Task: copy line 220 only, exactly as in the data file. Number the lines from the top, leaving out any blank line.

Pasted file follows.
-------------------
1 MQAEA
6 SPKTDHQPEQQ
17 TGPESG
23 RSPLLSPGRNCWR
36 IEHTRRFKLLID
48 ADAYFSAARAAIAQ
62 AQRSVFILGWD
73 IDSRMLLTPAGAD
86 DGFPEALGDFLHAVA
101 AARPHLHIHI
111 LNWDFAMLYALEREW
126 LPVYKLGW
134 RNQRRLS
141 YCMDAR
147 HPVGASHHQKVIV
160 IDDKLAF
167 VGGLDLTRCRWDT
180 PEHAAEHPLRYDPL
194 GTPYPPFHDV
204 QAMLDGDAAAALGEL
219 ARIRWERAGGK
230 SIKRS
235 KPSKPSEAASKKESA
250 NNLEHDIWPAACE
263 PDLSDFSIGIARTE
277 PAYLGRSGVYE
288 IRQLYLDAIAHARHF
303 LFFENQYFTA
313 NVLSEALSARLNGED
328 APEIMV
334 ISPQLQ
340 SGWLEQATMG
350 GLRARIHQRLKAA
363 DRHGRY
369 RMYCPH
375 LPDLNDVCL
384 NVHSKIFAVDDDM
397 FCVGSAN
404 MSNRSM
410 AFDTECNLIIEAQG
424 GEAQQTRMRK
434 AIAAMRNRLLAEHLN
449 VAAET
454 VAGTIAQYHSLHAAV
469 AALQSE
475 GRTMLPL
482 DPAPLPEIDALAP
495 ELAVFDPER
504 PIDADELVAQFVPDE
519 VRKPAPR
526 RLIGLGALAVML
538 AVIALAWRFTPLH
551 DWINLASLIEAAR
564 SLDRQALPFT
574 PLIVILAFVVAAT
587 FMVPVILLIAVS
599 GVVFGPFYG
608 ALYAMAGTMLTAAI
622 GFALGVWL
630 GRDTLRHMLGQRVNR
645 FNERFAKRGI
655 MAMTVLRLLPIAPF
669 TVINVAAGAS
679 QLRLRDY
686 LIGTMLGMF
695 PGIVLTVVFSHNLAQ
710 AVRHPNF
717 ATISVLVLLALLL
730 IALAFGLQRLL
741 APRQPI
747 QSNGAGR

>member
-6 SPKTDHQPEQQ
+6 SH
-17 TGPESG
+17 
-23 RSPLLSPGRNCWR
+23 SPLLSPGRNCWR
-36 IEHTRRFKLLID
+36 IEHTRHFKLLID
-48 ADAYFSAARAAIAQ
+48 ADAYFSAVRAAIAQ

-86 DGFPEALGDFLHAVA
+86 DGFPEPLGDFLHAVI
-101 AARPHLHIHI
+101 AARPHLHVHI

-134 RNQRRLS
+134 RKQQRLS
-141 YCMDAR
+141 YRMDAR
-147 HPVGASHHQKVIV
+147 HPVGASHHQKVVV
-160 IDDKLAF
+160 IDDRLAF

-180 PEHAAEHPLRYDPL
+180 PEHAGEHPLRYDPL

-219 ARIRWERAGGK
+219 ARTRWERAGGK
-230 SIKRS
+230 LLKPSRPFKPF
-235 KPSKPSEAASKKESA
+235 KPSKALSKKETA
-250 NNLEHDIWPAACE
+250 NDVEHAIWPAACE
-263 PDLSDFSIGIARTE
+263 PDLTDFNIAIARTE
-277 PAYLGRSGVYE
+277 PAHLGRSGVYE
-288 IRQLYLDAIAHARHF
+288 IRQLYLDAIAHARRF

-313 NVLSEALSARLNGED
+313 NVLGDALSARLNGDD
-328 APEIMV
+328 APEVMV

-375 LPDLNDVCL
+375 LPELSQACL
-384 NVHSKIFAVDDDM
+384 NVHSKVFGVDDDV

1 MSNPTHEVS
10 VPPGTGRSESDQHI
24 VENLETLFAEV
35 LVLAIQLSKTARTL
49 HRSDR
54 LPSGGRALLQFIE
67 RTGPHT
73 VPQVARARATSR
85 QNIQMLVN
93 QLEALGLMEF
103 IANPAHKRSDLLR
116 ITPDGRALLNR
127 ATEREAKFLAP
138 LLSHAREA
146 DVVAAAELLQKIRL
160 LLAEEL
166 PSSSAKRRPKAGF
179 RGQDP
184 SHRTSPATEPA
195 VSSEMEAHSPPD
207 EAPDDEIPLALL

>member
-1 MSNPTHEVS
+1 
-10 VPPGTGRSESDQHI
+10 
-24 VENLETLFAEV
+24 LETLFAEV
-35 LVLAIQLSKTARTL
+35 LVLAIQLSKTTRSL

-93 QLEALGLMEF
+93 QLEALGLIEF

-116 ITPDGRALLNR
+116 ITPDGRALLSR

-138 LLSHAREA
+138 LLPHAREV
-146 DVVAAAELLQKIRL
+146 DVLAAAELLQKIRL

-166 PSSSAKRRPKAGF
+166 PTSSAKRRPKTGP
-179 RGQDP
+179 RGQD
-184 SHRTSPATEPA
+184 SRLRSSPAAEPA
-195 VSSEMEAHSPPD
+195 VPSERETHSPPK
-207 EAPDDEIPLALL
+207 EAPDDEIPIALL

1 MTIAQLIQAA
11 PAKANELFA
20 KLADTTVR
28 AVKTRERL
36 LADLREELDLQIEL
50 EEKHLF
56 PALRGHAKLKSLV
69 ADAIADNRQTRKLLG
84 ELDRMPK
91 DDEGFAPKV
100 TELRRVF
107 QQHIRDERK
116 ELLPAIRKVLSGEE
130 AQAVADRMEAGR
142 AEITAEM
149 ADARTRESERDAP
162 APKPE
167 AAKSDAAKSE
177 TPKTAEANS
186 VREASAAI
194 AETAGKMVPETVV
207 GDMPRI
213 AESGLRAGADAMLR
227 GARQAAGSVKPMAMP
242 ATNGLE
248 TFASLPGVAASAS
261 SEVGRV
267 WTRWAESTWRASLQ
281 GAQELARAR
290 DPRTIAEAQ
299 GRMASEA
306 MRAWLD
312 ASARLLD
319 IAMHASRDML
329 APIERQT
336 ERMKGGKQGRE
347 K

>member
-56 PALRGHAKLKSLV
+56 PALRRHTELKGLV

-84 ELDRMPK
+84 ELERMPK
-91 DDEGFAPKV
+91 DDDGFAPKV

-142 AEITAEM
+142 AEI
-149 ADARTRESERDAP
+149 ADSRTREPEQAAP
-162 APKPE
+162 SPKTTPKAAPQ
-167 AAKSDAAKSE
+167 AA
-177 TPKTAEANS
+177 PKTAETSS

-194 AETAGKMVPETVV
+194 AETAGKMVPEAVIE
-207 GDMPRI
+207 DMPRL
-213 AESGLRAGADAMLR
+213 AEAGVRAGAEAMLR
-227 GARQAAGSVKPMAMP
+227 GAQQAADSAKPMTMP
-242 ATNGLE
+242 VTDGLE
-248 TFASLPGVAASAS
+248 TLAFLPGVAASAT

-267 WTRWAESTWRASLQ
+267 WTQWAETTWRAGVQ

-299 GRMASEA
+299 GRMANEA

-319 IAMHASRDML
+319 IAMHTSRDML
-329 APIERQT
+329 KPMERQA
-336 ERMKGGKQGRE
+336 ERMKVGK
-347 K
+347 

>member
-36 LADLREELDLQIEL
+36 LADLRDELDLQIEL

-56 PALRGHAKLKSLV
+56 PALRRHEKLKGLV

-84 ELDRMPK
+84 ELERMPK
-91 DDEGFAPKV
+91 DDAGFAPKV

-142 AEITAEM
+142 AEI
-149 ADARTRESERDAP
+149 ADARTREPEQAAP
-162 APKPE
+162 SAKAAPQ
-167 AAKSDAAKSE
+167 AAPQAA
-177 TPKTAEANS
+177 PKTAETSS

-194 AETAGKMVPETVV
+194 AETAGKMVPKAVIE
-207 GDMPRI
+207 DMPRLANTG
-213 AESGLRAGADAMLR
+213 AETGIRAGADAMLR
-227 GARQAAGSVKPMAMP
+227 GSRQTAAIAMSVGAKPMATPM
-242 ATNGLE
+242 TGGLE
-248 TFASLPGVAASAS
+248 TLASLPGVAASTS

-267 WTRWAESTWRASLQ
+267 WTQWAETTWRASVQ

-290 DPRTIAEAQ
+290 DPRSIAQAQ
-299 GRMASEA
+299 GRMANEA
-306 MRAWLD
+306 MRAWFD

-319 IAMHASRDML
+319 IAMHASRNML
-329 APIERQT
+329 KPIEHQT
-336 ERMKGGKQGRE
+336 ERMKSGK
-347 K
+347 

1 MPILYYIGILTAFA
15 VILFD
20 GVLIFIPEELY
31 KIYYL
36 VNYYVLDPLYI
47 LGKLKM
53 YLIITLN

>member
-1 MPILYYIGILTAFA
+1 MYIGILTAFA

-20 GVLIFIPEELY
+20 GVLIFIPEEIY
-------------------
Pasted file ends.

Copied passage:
+177 PKTAETSS